Probable passport photo of American poet and physician William Carlos Williams. Courtesy of the Beinecke Rare Book & Manuscript Library, Yale University.

Yesterday Micah shared a brilliant interpretation of “that plums poem,” a video of Mathew Macfadyen dramatizing William Carlos Williams’ little piece “This is Just to Say.” Do me a favor, click here and watch it (It’ll open in a new window) and then come back. I’ll wait.

Back? Worth it, right? That video was part of a larger DVD collection released in the UK in 2004 by Daisy Goodwin, called Essential Poems (to Fall in Love with).  It seems to be impossible to find the whole production or a copy of it that will play in an American DVD drive at this point. But you can find some other scattered clips here and there if you are willing to do some digging.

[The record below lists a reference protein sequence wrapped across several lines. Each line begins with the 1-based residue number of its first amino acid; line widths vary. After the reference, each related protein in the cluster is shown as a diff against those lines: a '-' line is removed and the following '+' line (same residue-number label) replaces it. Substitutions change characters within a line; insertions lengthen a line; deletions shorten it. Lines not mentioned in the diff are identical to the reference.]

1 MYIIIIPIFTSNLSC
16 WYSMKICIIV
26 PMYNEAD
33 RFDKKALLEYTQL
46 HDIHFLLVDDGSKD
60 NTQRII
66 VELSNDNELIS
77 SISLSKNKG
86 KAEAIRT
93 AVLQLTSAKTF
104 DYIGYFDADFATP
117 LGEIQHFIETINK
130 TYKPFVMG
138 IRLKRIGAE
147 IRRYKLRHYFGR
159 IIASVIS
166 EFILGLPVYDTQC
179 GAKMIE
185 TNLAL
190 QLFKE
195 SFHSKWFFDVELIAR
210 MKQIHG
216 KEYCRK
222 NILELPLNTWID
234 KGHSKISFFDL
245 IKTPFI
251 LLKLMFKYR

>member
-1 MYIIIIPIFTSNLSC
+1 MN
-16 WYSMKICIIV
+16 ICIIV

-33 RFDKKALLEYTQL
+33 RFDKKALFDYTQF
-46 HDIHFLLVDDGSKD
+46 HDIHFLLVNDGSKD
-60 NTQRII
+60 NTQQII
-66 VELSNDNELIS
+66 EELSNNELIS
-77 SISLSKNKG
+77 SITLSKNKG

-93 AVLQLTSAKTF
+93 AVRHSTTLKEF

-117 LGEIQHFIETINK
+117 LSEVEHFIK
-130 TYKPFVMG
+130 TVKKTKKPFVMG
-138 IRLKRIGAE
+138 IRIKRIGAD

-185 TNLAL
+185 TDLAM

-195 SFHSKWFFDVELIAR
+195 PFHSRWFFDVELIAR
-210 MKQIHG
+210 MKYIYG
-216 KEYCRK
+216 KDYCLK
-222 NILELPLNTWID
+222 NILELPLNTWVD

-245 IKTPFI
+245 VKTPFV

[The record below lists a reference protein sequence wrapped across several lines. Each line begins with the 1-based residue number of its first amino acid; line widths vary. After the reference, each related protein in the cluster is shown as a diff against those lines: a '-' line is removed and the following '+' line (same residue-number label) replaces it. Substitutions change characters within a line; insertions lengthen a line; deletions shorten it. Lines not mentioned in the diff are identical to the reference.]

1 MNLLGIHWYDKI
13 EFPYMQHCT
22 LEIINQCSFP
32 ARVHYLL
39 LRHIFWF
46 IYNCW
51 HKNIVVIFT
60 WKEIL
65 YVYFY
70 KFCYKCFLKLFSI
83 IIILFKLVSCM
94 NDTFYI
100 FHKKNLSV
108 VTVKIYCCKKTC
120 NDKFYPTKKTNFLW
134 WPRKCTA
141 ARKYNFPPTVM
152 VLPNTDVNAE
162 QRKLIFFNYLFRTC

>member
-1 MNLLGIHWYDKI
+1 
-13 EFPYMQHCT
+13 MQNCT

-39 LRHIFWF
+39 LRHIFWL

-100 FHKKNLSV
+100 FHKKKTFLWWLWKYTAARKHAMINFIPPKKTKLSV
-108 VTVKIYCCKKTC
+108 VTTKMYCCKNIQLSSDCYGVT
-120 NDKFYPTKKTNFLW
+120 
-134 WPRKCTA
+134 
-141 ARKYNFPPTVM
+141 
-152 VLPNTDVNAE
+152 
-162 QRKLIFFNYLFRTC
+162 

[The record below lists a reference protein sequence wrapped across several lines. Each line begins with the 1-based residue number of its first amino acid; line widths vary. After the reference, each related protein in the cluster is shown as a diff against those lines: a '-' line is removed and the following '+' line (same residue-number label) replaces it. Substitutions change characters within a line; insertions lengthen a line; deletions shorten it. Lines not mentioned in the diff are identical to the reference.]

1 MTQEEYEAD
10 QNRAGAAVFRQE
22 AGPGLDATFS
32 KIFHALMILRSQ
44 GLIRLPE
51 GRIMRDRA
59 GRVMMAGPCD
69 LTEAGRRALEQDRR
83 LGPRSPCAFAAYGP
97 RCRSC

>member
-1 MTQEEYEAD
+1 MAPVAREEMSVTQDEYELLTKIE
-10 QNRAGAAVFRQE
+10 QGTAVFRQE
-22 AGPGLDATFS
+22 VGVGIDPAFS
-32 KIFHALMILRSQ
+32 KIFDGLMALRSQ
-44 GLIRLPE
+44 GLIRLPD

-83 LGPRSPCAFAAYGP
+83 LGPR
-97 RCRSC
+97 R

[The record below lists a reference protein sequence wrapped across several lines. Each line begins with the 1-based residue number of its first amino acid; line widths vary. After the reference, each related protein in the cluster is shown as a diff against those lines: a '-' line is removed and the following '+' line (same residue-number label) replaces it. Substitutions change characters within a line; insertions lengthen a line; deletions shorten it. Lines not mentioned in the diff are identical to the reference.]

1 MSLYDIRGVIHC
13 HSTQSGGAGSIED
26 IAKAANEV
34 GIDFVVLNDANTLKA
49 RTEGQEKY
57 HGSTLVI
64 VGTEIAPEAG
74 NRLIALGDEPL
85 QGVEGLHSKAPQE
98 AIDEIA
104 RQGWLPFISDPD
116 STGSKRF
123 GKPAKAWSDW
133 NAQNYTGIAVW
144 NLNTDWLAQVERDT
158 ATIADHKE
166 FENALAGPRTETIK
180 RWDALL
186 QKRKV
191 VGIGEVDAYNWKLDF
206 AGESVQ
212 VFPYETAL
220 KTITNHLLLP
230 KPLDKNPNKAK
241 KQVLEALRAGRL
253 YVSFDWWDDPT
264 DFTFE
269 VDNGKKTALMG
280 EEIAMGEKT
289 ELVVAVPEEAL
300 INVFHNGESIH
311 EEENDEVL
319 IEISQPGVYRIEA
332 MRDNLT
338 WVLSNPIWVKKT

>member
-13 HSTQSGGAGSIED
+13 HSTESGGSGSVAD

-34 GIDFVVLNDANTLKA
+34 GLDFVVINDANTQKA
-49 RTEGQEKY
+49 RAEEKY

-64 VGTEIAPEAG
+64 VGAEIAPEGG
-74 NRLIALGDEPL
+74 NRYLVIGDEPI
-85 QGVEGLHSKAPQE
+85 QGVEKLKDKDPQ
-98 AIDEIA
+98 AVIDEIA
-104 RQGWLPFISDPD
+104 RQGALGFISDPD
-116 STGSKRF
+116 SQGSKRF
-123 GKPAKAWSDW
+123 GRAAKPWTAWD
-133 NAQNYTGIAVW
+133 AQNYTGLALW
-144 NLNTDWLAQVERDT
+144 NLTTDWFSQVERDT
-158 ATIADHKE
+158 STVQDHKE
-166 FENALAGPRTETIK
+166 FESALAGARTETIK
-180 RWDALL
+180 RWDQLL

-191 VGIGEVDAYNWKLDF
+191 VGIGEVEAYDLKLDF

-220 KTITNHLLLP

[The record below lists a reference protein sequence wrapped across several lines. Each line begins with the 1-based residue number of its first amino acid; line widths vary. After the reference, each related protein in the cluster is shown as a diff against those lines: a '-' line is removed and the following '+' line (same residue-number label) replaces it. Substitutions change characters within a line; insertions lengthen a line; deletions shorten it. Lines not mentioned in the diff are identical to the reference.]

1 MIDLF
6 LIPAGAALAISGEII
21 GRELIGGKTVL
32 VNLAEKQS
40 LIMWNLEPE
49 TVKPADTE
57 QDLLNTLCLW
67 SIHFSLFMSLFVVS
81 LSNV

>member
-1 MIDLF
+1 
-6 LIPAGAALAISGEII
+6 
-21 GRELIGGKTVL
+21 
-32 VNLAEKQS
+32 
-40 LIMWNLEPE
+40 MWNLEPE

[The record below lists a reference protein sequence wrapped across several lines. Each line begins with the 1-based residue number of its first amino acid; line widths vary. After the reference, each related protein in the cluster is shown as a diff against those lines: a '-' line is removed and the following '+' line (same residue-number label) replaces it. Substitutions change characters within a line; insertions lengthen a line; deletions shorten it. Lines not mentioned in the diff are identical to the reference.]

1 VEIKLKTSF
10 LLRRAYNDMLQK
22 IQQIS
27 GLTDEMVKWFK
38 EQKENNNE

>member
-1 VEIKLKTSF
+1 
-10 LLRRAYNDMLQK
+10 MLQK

What follows is a slightly revised article I wrote some time ago on the blog, in which I ramble on about everything from modern poetry to Aristotle’s critique of forms.  I won’t be offended if you skip down to the video in which I portray Kenneth Koch’s play on the plums piece. Continue reading

In Memory of Okla Elliot, Three Poems

On Monday morning, the first day of spring, I stepped out my door and looked up to the clouds that were breaking. I smiled to think how the chill this morning would be warming up as the day went on, according to the weather forecast. Still gazing at the sky, I remember saying, “Good morning, World!” Well, I started to say that, but as the W came out my foot slid out and away, landing me instantly and jarringly on my back. I don’t know how I managed to not crack my head open on the concrete steps, let alone how I saved all but a few drops from my coffee thermos.

The pain I would be in was not yet fully known. I was up immediately and spreading salt on the steps. The previous layer had been washed away by yesterday’s melting snow, and the water had frozen over again in the night. Continue reading